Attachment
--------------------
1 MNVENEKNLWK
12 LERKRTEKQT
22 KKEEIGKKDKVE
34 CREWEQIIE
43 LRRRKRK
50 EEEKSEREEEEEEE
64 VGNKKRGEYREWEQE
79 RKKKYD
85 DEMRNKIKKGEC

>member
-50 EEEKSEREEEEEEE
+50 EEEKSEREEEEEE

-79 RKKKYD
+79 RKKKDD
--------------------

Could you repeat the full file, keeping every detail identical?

1 MNVENEKNLWK
12 LERKRTEKQT
22 KKEEIGKKDKVE
34 CREWEQIIE
43 LRRRKRK
50 EEEKSEREEEEEEE
64 VGNKKRGEYREWEQE
79 RKKKYD
85 DEMRNKIKKGEC

>member
-50 EEEKSEREEEEEEE
+50 EEEKSEREEEEEE

-79 RKKKYD
+79 RKKKDD